Phytopathology: a fancy word for plant pathology, which is the study of plant diseases caused by pathogens or environmental factors.
Omics: technologies that all scientists to study biological systems from a holistic view using high-throughput sequencing of biological molecules. Leroy Hood and colleagues first developed DNA sequencing and synthesizing in the early 1990's. Soon thereafter, scientists could look at whole genomes using genomics, metabolites using metabolomics, RNA molecules using transcriptomics, and proteins using proteomics.
Strigolactones: signaling compounds synthesized by plants that serve two main functions: hormonal control of plant development and initiation of mycorrhizal symbiosis by functioning as a signaling molecule after exudation.
Cordyceps: a parasitic genus of fungi within the Ascomycota division. Found globally but most prevalent in humid temperate and tropical jungles, this diverse genus contains around 600 species. Their hosts include insects, arthropods, and a few fellow fungi.
An image from the fungi phosphate uptake paper I linked. This is showing intraradical colonization of AM fungi. Senescent colonization is referring to collapsed arbuscules which usually appear 1-2 days after initial colonization. The function of these structures are unknown.
What inspires art and science? What is the deep, humanistic urge, to understand and explore the world both around and beyond us? It is through the intense concentration on the minute details, the characteristics that seem disposable and nonessential, that imaginative minds cling onto and expand. Through this expansion comes an understanding of the whole, and understanding breeds connection - the inspiration behind most human endeavors.
Up first we have Beatrix Potter's drawings of Flammulina velutipes, Himeola auricula, and Hygrophorus puniceus. Potter, famous children's book author of The Tale of Peter Rabbit and other popular works, developed an interest for mushrooms in her early twenties. Images are from the Armitt Museum and Library.
Next we have drawings of the previously mentioned Elsie Wakefield. The individual mushrooms illustrated first include Amanita muscaria, Morchella spp., and Calvatia gigantea. All sketches are kept at the Kew Royal Botanic Gardens.
Last but most certainly not least, we have a Root Lab original from our very own in-house artist, Sarah Romy. Historians have scoured through Romy's journals looking for the source of her inspiration. Apparently this particular work came to her in a vivid dream.
Art by Henning Wagenbreth
The lives of lab rats
November 11th, 2022
We set up shop in the Root Lab this past fortnight and powered through some intense pipetting sessions for the stress and NSC analyses of our waterlogging samples. We'll still be running NSC tests late into next week, so I don't have any results to share for the time being. What I do have is pictures, and I will post them in abundance for any of you curious readers who dream of one day performing thumb-straining micropipetting work until your phalange tendons snap. After being pulled through a virtual tour of all our recent lab work, what better way to exit the ride than a one-sided discussion where I elucidate my thoughts on Dr. Victor Frankenstein and ethics in science.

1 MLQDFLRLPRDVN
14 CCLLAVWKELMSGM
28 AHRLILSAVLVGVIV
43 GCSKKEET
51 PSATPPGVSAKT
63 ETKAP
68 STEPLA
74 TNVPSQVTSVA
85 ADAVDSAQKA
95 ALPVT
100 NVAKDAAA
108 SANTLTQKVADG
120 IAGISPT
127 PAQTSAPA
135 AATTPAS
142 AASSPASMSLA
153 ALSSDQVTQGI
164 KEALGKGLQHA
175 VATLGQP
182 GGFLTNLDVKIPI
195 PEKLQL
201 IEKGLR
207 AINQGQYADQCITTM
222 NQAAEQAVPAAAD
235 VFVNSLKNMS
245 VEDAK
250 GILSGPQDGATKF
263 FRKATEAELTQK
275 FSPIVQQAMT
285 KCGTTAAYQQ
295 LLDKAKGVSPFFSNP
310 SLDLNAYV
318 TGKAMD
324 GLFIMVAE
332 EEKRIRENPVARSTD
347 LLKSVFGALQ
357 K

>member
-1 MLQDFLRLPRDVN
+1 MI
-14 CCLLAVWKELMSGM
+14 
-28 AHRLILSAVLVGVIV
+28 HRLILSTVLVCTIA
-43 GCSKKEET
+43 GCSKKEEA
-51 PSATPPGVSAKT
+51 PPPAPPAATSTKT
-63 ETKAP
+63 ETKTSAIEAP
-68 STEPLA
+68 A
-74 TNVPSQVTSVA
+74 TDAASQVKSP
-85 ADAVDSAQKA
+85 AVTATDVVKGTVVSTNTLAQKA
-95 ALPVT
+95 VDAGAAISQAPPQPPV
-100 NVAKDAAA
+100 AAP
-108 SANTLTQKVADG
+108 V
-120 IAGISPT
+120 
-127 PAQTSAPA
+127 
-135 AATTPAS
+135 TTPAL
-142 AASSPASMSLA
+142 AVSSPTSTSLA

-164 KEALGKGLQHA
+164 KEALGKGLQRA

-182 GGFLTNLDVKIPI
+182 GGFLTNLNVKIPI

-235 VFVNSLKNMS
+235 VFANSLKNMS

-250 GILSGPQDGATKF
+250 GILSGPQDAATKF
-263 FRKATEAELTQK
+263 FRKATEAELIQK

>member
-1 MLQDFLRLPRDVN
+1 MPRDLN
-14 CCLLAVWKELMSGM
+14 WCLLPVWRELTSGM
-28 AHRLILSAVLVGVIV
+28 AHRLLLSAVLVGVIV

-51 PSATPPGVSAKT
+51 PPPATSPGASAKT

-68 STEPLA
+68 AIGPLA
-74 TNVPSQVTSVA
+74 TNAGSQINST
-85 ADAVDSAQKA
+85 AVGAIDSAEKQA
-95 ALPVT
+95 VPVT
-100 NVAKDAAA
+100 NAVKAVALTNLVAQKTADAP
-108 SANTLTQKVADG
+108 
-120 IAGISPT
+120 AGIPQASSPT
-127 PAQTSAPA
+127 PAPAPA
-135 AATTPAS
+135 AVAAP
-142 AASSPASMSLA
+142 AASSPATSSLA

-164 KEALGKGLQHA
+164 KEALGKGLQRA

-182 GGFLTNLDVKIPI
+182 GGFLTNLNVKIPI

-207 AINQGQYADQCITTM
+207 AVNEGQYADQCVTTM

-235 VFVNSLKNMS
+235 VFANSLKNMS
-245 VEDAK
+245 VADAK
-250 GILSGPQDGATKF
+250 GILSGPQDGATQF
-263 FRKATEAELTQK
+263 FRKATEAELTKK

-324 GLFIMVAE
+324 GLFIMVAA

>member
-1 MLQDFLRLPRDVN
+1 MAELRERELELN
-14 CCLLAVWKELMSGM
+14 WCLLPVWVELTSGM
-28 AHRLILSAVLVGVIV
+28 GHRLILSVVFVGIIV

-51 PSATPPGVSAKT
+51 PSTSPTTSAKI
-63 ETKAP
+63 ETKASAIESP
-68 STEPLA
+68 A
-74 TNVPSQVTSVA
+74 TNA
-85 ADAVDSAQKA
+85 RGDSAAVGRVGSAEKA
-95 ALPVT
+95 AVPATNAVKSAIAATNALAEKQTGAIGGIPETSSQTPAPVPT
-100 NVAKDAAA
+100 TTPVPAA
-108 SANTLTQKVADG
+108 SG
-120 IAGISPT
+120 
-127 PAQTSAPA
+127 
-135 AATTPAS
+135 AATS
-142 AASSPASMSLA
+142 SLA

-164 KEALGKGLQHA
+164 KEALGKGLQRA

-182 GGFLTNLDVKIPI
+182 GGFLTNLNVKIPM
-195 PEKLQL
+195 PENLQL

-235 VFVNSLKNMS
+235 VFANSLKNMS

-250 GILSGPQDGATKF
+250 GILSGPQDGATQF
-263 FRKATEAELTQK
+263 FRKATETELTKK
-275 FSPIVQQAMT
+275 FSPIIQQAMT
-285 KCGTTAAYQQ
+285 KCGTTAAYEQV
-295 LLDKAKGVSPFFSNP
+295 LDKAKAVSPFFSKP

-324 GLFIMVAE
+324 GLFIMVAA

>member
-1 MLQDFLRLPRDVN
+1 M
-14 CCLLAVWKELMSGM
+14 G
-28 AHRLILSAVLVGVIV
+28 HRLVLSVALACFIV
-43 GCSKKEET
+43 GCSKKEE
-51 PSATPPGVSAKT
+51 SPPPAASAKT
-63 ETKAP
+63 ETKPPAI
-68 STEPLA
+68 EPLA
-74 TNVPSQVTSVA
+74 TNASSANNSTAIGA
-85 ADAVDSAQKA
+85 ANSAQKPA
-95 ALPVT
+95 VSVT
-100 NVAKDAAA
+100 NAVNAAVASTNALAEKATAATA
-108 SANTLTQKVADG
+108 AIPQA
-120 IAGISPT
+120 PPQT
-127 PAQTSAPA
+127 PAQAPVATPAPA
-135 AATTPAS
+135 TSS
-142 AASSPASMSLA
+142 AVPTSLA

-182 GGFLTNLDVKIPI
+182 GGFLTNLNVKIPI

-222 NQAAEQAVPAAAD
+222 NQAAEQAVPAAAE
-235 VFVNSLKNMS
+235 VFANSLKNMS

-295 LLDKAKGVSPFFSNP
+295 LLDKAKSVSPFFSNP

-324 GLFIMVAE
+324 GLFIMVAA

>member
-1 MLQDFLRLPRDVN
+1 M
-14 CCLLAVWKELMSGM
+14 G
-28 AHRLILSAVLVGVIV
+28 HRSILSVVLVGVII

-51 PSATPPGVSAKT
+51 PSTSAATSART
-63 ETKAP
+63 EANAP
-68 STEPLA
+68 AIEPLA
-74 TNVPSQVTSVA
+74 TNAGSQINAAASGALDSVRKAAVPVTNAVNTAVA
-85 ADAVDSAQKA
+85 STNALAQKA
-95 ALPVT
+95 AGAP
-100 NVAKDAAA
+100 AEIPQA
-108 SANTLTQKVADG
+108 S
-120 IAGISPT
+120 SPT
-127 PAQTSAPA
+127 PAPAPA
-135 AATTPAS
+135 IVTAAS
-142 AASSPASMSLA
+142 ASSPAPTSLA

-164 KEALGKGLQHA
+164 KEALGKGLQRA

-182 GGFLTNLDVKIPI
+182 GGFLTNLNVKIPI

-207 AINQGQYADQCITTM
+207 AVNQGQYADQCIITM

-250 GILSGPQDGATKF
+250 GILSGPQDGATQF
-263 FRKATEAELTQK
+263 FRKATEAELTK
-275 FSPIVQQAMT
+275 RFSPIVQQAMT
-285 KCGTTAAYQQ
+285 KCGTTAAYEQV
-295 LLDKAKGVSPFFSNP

What is benchwork? I was unaware of the term myself prior to working at Morton. Most of the labs during my undergrad studies were relocated to virtual spaces in response to COVID-19, so I guess I was doing laptopwork. For my American readers out there, the word "bench" is synonymous with "table." Before you ask, yes, it was important for me to directly address my American readers because 1) I have a large international audience that checks in regularly, thank you very much, and 2) from my five minutes of googling, the term only seems to cause confusion for myself and a few of my fellow US citizens. Australians and the guy on the Great British Bake Off use the word all the time (according to reddit). I digress, anyway, benchwork is carried out in a laboratory setting using lab benches, sinks, fume/tissue culture hoods, microscopes, and so on. To get really technical, everything I listed above would be considered "wet" lab research, whereas computational work and anything else that can be done in an office setting is defined as "dry" lab research.
The last couple of weeks we have been wearing out the benches in the Root Lab. I know it's unnecessary to summarize what we've been up to over the past month, as you have all been reading along devotedly, I'm sure. From the grinding of root and stem samples, to the weighing of samples and subsequent stress and NSC tests we've been running, the waterlogging project has provided us with a substantial amount of wet lab work. I suppose it's only fair that we endure the same saturated conditions as our poor trees. Below are some pictures and descriptions detailing the stress and NSC analyses.